Bringing wildlife and wildlife products into New Zealand
IntroductionEveryday items and activities often contain CITES protected plants or animals. See which ones apply to you.
On this page:
Check which animals and plants are protected by CITES
Find out which everyday items and activities are covered by CITES:
- Buying online or shopping overseas
- Overseas holiday souvenirs
- Old or heirloom items
- Cultural items
- Exemptions to the personal or household import rules
- Legally hunted items
Check which animals and plants are protected by CITES
CITES lists all species of animals and plants covered by the Convention by their scientific name. A scientific name is comprised of two parts – the genus (eg Tyrannosaurus) and the species (eg rex).
You can use the Species Plus website to search for an animal or plant and confirm it is listed under CITES. You will need to know the appropriate scientific name of the animal or plant you wish to search for, and you will need to have the correct spelling – otherwise you may not receive an accurate result.
If the species is protected under CITES, Species Plus will provide you with the Appendix listing (I, II or III) to help you work out which rules apply – see CITES permits.
Everyday items and activities covered by CITES
People are often not aware of the the rules that apply to goods imported to New Zealand.
Buying online or shopping overseas
CITES rules still apply if you have bought items online or from a retail store and you want to import that item into New Zealand. You will likely need CITES permits to allow them to be legally imported if they contain CITES listed species.
The rules still apply even if the item was farmed, artificially propagated or comes from a captive breeding facility.
Traditional medicines often contain multiple ingredients including plant and animal species. Importers are responsible for knowing what is included in the ingredients.
Common online and retail imports include:
- belts, handbags, or jerky made from crocodile
- animal skulls and skins
- dried butterflies
- traditional medicines (eg ginseng) – see CITES traditional medicines
- coral or queen conch shells
Overseas holiday souvenirs
Bringing home souvenir items found while beachcombing/hiking or buying them at a market is a common activity while holidaying overseas. These items can also be protected by CITES even if it died naturally or is only a part of an animal or plant. Common examples include:
- coral or clam shells found on a beach
- an eagle feather found while hiking
- bone or tooth necklace bought at a market
- an animal claw gifted to you.
CITES rules still apply in these cases. You are likely to need CITES permits to allow them to be legally imported.
Old or heirloom items
Many items that people cherish are those that are very old, particularly if they have been passed down within a family.
Old items such as pianos and ornaments may contain parts of protected species (eg ivory) that would have been acquired long before CITES came into force. You still need a permit to allow import into New Zealand for these items, however the rules are less strict.
Evidence of the age of the item is needed when applying for a permit prior to export – see CITES permits.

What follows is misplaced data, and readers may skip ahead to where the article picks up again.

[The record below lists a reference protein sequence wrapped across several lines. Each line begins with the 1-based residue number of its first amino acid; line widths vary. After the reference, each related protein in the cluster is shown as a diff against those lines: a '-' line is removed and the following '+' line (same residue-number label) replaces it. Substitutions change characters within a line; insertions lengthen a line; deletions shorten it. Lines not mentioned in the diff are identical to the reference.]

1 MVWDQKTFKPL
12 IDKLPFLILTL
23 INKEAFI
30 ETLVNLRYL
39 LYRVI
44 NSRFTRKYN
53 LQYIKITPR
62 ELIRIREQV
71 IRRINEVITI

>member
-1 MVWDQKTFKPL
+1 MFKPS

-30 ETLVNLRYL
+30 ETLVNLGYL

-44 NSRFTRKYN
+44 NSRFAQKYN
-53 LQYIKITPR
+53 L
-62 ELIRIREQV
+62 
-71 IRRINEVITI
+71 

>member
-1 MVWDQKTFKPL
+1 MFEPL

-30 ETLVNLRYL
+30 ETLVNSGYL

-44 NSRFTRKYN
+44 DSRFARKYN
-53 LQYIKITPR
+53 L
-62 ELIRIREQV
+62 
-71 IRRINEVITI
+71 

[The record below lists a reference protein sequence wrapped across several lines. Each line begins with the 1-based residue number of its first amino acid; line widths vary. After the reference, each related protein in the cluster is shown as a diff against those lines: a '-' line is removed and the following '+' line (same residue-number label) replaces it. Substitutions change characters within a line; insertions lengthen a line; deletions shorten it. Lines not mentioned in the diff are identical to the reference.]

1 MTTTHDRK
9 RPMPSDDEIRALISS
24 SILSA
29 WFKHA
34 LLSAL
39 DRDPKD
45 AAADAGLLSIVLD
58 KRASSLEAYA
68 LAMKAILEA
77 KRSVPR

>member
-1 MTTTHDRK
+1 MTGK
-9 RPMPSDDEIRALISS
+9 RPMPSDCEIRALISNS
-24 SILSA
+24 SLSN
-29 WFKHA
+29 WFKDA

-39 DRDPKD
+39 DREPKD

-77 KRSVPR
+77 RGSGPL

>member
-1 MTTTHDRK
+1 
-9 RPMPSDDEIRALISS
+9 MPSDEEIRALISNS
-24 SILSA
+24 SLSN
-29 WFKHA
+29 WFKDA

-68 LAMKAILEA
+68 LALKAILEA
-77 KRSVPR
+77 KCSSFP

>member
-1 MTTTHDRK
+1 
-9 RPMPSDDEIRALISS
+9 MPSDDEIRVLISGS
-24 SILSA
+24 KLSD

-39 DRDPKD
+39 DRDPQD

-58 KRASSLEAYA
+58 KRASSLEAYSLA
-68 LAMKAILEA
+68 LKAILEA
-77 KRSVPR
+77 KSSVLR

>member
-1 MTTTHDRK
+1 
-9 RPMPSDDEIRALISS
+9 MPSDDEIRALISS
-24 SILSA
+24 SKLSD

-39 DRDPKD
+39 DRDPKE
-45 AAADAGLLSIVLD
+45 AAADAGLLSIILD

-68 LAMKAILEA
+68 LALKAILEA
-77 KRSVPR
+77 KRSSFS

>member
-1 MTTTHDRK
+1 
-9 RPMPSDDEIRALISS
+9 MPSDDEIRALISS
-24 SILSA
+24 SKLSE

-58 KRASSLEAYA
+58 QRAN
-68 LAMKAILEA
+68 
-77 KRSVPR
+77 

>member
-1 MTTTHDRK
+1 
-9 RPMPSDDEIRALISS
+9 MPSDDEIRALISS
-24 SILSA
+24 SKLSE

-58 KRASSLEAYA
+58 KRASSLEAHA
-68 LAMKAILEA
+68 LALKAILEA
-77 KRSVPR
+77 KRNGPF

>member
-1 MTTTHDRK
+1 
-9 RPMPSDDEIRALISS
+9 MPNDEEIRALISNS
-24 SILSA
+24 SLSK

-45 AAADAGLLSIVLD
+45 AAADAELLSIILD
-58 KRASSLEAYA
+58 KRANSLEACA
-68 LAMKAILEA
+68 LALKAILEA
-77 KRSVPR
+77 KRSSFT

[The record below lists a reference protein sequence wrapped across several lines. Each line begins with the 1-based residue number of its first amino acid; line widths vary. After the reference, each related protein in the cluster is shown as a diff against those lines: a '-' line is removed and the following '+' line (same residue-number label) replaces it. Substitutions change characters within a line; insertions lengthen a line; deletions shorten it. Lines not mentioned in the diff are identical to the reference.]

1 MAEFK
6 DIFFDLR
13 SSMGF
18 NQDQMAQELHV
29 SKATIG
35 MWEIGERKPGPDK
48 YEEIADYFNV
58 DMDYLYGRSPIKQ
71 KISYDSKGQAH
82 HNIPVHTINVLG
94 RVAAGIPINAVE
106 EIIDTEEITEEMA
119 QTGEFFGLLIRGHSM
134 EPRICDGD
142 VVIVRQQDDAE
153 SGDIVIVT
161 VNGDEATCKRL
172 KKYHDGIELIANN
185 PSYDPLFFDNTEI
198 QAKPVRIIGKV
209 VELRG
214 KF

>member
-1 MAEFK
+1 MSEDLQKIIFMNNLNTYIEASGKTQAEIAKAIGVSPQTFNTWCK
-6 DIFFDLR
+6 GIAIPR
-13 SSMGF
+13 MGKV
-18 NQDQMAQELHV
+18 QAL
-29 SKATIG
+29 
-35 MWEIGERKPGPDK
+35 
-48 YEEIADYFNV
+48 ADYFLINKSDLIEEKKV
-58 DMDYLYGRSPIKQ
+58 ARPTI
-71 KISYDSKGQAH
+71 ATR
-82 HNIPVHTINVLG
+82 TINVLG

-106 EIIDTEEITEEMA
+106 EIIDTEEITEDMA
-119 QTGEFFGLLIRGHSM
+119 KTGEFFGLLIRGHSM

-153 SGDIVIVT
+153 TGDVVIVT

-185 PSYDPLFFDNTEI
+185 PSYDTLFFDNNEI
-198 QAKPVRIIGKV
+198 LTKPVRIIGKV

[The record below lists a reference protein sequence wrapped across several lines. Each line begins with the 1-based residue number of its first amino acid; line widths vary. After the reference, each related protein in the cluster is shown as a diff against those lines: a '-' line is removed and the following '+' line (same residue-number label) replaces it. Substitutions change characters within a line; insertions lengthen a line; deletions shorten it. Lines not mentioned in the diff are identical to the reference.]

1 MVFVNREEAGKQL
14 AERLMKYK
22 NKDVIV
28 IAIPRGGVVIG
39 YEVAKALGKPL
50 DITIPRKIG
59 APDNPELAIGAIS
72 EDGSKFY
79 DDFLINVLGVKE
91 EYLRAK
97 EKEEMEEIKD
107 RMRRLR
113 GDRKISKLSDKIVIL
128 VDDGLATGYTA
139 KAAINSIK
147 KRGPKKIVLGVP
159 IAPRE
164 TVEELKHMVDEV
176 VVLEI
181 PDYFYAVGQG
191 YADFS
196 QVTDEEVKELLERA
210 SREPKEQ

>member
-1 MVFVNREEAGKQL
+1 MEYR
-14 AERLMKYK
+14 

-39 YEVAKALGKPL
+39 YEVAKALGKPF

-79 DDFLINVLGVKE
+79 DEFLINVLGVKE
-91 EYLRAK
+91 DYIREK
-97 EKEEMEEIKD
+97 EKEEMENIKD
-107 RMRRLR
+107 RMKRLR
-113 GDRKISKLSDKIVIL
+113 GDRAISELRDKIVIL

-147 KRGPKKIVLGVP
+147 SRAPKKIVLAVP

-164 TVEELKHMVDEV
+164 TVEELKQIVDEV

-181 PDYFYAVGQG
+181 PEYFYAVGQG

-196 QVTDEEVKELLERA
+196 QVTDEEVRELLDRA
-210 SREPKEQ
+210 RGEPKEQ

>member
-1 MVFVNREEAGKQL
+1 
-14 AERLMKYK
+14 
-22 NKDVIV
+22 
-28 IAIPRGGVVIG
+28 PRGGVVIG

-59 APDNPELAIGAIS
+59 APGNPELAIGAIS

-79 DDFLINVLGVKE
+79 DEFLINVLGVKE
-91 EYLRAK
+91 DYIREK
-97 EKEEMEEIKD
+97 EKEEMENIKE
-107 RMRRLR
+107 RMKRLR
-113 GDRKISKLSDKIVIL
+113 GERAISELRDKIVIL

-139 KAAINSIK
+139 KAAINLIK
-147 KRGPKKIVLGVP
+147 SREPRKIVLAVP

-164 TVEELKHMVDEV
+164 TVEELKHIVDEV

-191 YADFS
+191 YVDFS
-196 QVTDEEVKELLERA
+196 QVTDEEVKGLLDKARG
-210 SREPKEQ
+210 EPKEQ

People will sometimes bring items of cultural value into New Zealand that may be very old and may be worn on their person. Cultural items are not exempt under CITES rules.
Any cultural items containing CITES species will require CITES permits before being imported. Common examples include:
- animal skins
- bone carvings
- ceremonial clothing or ornaments with animal parts
- whale tabua.
Exemptions to the personal or household import rules
New Zealand has stricter requirements for importing personal items and household effects than the many other countries. Permits are generally required to import items that are of a personal nature.
Only two exemptions for the import of personal items into New Zealand exist:
- If the personal item is from an Appendix III species, then no CITES permit is required.
- If the personal item was acquired by you from within New Zealand originally, then you may not need a CITES permit for import back into New Zealand. Evidence may be required to meet the criteria such as sales receipts, family wills and documents, or a signed affidavit. Contact DOC’s CITES team for advice first.
Legally hunted items
CITES animals legally hunted overseas, whether from managed populations or the wild, still require CITES permits for import into New Zealand.
While local authorities may allow the take or harvest of some CITES species, CITES rules governing the import and export of these items still apply. You will need to contact the national CITES Authority in the country of export.
Overseas hunting permits cannot be used in lieu of CITES documentation for the import of trophies - see International travel with hunting trophies.
'Fossil' is a widely used term and can vary from fully mineralised material that is millions of years old to more recent sub-fossil items from species like woolly mammoth. Fossils from extinct species are exempt from the CITES Convention.
However, species protected by CITES that are ancient but still alive today, or recent sub-fossils of modern CITES species, still require CITES permits. Examples include:
- 500-year-old Bald eagle bone
- 1 million-year-old great white shark tooth.
All fossils of stony corals (in the orders Helioporacea, Milleporina, Scleractinia, Stolonifera, and Stylasterina) are exempt.
Importing wildlife? What you need to know about CITES brochure (PDF, 1,773K)
For further enquiries, contact DOC’s CITES team firstname.lastname@example.org.